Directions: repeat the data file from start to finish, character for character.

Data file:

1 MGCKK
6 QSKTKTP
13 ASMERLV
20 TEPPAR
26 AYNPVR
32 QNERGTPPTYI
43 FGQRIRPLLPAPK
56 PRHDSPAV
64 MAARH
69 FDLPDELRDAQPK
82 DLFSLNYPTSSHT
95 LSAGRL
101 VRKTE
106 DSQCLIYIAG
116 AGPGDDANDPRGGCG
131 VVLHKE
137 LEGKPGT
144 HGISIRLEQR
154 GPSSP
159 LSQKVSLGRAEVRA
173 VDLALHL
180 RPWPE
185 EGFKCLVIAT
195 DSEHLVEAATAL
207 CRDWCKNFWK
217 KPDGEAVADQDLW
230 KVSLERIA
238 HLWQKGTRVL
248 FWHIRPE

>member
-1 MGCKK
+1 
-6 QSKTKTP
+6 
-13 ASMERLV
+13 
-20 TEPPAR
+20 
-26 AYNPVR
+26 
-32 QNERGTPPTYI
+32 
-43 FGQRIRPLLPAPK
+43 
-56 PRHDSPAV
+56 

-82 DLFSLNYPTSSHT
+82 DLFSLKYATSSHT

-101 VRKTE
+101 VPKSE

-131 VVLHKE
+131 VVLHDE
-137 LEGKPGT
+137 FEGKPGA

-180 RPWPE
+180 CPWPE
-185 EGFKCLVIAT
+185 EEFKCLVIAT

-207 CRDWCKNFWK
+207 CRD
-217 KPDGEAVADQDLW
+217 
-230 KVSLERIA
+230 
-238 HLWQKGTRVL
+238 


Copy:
1 MGCKK
6 QSKTKTP
13 ASMERLV
20 TEPPAR
26 AYNPVR
32 QNERGTPPTYI
43 FGQRIRPLLPAPK
56 PRHDSPAV
64 MAARH
69 FDLPDELRDAQPK
82 DLFSLNYPTSSHT
95 LSAGRL
101 VRKTE
106 DSQCLIYIAG
116 AGPGDDANDPRGGCG
131 VVLHKE
137 LEGKPGT
144 HGISIRLEQR
154 GPSSP
159 LSQKVSLGRAEVRA
173 VDLALHL
180 RPWPE
185 EGFKCLVIAT
195 DSEHLVEAATAL
207 CRDWCKNFWK
217 KPDGEAVADQDLW
230 KVSLERIA
238 HLWQKGTRVL
248 FWHIRPE

>member
-1 MGCKK
+1 
-6 QSKTKTP
+6 
-13 ASMERLV
+13 
-20 TEPPAR
+20 
-26 AYNPVR
+26 
-32 QNERGTPPTYI
+32 
-43 FGQRIRPLLPAPK
+43 
-56 PRHDSPAV
+56 

-82 DLFSLNYPTSSHT
+82 DLFSLKYATSSHT

-101 VRKTE
+101 VPKSE

-131 VVLHKE
+131 VVLHDE
-137 LEGKPGT
+137 FEGKPGA

-180 RPWPE
+180 CPWPE
-185 EGFKCLVIAT
+185 EEFKCLVIAT

-207 CRDWCKNFWK
+207 CRD
-217 KPDGEAVADQDLW
+217 
-230 KVSLERIA
+230 
-238 HLWQKGTRVL
+238 